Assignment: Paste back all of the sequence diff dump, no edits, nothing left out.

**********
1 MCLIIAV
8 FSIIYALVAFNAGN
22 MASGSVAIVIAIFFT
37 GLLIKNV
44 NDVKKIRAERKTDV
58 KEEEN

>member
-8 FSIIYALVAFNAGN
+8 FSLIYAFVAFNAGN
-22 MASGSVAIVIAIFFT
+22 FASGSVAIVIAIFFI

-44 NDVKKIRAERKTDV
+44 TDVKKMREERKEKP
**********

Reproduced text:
1 MCLIIAV
8 FSIIYALVAFNAGN
22 MASGSVAIVIAIFFT
37 GLLIKNV
44 NDVKKIRAERKTDV
58 KEEEN

>member
-8 FSIIYALVAFNAGN
+8 FSLIYAFVAFNAGN
-22 MASGSVAIVIAIFFT
+22 FASGSVAIVIAIFFI

-44 NDVKKIRAERKTDV
+44 TDVKKMREERKEKP